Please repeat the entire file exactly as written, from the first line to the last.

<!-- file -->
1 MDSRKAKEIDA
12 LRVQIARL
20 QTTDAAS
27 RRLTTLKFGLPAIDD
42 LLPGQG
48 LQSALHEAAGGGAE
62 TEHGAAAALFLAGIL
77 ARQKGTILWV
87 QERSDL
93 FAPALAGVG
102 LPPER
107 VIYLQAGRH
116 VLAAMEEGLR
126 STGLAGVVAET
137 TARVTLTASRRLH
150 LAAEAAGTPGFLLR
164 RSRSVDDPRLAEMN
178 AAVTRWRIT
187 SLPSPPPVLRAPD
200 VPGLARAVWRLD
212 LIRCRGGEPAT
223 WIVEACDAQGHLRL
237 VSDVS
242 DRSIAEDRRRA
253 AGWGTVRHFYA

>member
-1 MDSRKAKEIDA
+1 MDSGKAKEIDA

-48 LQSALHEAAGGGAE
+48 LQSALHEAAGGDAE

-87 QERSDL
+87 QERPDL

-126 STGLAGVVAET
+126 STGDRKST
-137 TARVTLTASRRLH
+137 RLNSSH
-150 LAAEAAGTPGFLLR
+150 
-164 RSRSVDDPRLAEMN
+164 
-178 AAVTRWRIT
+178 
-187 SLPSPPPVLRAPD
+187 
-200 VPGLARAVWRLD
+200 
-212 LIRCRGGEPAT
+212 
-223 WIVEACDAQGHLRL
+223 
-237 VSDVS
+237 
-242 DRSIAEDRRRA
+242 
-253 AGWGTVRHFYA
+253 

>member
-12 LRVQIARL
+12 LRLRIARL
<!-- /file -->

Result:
1 MDSRKAKEIDA
12 LRVQIARL
20 QTTDAAS
27 RRLTTLKFGLPAIDD
42 LLPGQG
48 LQSALHEAAGGGAE
62 TEHGAAAALFLAGIL
77 ARQKGTILWV
87 QERSDL
93 FAPALAGVG
102 LPPER
107 VIYLQAGRH
116 VLAAMEEGLR
126 STGLAGVVAET
137 TARVTLTASRRLH
150 LAAEAAGTPGFLLR
164 RSRSVDDPRLAEMN
178 AAVTRWRIT
187 SLPSPPPVLRAPD
200 VPGLARAVWRLD
212 LIRCRGGEPAT
223 WIVEACDAQGHLRL
237 VSDVS
242 DRSIAEDRRRA
253 AGWGTVRHFYA

>member
-1 MDSRKAKEIDA
+1 MDSGKAKEIDA

-48 LQSALHEAAGGGAE
+48 LQSALHEAAGGDAE

-87 QERSDL
+87 QERPDL

-126 STGLAGVVAET
+126 STGDRKST
-137 TARVTLTASRRLH
+137 RLNSSH
-150 LAAEAAGTPGFLLR
+150 
-164 RSRSVDDPRLAEMN
+164 
-178 AAVTRWRIT
+178 
-187 SLPSPPPVLRAPD
+187 
-200 VPGLARAVWRLD
+200 
-212 LIRCRGGEPAT
+212 
-223 WIVEACDAQGHLRL
+223 
-237 VSDVS
+237 
-242 DRSIAEDRRRA
+242 
-253 AGWGTVRHFYA
+253 

>member
-12 LRVQIARL
+12 LRLRIARL